The US has a history of embracing a lot of not-so-benevolent dictators. We also are swiftly establishing a history of promoting “regime change” with visions of democracy dancing in our heads, but what emerges instead is all too often a dangerous brand of Islamic extremism.
Back in the 1970s and at the height of the Cold War, the US was known for cozying up to brutal Latin American dictators as a pragmatic, if morally questionable, way to keep the “Godless Commies” of the USSR out of our geopolitical back yard. This policy dated back at least as far as FDR, who once said of Nicaraguan strongman Anastasio Somoza, “He may be a bastard, but he’s our bastard.”
Well, those days are behind us… right?
Wrong. We are pretty quiet about it, but we still cozy up to those dictators who actually have something to offer us. Islam Karimov of Uzbekistan is no Mr. Nice Guy, but he does have a secular, stable government in a country that borders Afghanistan. Gurbanguly Berdimuhammedov of Turkmenistan is an autocrat who openly opposes any move toward democracy, but he has a stable, secular government which borders Afghanistan (and can refine some 237,000 barrels of oil per day). Pervez Musharraf, who was in charge of Pakistan at the time the Afghanistan war started, had seized power in a military coup and was therefore ineligible for US aid, but of course… the port of Karachi, highways to the Khyber Pass, and an oil refinery here and there can work wonders for a relationship. I could go on, but you get the idea. We still have that pragmatic streak when it is necessary.
But while we are doing all this mutual back-scratching with useful dictators, we go around loudly trumpeting the joys of “democracy building” and promoting “regime change” to remove oppressive dictators like… let’s say, Bashar Al-Assad of Syria.
Yeah, so how’s that working out for us? Anyone notice that unprogrammed “regime change” is almost always accompanied by instability? And that the elements that make the biggest advances in unstable situations are often the most aggressive, the most virulent, the most intimidating… in other words, something no better than, and often even worse than, the previous dictator?
Toppling a dictator is one thing. The problem is that it is impossible to direct the chaos that follows, and the result you want is almost never the result you actually get.
So back to Assad. Yeah, the Arab Spring was rolling along in 2011, and we had grand thoughts about democracy bursting out all over the Middle East (it didn’t, by the way). Among many other countries, Syria soon experienced popular uprisings – and we welcomed those developments. Silly us. Syria is now a textbook case of instability leading to complete chaos, with the government fighting against several different rebel groups which are also in conflict with each other.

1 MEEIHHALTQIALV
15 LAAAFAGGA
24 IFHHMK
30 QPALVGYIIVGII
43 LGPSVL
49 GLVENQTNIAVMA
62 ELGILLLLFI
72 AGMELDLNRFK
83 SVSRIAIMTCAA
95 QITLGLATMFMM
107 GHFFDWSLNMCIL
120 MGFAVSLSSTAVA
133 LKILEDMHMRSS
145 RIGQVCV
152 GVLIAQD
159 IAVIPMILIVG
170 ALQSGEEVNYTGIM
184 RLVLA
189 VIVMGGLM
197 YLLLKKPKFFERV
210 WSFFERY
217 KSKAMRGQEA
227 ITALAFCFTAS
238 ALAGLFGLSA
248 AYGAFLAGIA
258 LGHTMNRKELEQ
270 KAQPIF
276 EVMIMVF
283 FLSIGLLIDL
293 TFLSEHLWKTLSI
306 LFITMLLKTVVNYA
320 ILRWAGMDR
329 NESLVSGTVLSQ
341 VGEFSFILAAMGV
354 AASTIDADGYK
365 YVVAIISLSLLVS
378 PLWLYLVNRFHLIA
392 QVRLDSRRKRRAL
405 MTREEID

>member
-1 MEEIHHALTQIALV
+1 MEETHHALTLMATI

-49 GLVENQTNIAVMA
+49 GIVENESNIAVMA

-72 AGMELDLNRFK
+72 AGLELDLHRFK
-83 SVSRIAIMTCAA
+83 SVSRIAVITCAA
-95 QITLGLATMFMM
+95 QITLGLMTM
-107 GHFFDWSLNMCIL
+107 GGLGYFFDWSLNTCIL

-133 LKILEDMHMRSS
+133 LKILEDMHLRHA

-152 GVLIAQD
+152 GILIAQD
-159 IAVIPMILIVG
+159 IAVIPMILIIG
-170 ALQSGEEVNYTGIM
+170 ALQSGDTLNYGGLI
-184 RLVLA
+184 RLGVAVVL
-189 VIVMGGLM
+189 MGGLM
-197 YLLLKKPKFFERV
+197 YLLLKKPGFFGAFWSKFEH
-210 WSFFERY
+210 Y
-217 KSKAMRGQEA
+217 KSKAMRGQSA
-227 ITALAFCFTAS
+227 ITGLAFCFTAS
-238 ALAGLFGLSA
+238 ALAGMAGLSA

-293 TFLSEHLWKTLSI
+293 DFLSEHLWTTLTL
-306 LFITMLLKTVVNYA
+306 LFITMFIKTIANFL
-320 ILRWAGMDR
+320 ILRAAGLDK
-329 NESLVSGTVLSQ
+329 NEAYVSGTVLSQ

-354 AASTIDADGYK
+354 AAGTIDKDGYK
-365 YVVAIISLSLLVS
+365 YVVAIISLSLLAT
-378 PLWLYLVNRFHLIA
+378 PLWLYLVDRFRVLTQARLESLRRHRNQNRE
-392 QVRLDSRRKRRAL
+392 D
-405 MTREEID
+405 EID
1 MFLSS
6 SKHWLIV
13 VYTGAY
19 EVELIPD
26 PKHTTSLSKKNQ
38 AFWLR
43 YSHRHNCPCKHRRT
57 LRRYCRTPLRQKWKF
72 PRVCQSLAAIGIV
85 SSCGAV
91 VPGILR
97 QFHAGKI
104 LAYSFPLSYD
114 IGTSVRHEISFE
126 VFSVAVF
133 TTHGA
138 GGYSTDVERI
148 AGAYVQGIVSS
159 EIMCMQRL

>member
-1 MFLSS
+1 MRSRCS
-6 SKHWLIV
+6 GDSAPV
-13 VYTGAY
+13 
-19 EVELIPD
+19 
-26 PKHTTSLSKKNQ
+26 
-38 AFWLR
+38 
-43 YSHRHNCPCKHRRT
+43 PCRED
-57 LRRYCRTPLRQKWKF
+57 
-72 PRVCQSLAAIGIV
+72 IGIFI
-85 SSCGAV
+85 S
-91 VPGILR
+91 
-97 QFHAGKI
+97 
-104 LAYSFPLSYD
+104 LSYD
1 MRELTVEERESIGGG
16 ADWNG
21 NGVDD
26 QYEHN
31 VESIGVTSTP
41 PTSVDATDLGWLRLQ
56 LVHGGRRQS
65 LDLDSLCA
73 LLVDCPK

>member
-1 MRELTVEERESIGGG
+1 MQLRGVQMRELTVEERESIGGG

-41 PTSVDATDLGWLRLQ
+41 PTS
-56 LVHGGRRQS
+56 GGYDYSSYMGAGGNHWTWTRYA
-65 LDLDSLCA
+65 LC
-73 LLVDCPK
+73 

Enter the “Islamic State,” a group known also as ISIS or ISIL or IS. Check out the most recent Wiki map of their area of control, which straddles Syria and Iraq (and it has gotten rather large… indeed, country-sized). These would be the goons who have been beheading American journalists, who are quickly establishing a de facto government, and who openly claim the goal of a Caliphate stretching from China to Europe. Their motto: “Remaining and Expanding.” Scary, huh?
It would be comforting to dismiss the IS as just another nonstate actor, just another group of thugs; but they are frighteningly successful, largely because they seem to provide the security and stability that war-weary people crave. Check out Mariam Karouny’s Reuters article: the IS is NOT just a bunch of violent thugs, not any more. It has a military arm, and a civilian government. It has appointed officials to oversee finances, salaries, pensions, contributions to the poor. And it seems to have learned from some of the stupider mistakes the US made in Iraq: whereas we furloughed any and every government worker who was a Baath Party member, thus losing their expertise and wreaking havoc on Iraq’s infrastructure, the IS has retained former Assad employees to competently manage the existing infrastructure and keep the population supplied with water and electricity. This is what makes it so dangerous to us: it is attractive to a lot of the people who have fallen under its control. At least, more attractive than what they have been putting up with.
There are different types of freedom. Personal freedom, economic freedom, and political freedom are among them. IS and its repressive brand of Islam impinges on all of these, and is therefore anathema to us. But what of security? Food security, physical security, personal security, economic security? Most people crave security more than they crave freedom; haven’t we seen this in the US? Fearmongering after 9/11 has led many of us to willingly, or at least passively, give up some of our rights in the face of overweening surveillance and security in the wake of 9/11. Now multiply that many-fold: if you are a civilian who has personally and repeatedly suffered the ravages of civil war, occupying forces, food shortages, violence, unpredictability… and then a group comes in and provides a working infrastructure, some kind of peace (at least locally), and alms for the poor… well, who would you support?
This is a stark illustration of why the US needs to re-think its more recent policies of promoting “regime change” in the name of spreading democracy, peace, love and flowers all over the world. The only flower that our “regime change” policies have bought us in the Middle East is the flowering of Islamic extremism, and what a rotten flower that is. Were Saddam and Assad still in full control of Iraq and Syria, that flower would never have had a chance to take root.
So yes, dictators have their uses, even if it is not readily apparent to us.
Lila has a background in National Security and served over 20 years in the military, including intelligence and policy positions at the Pentagon.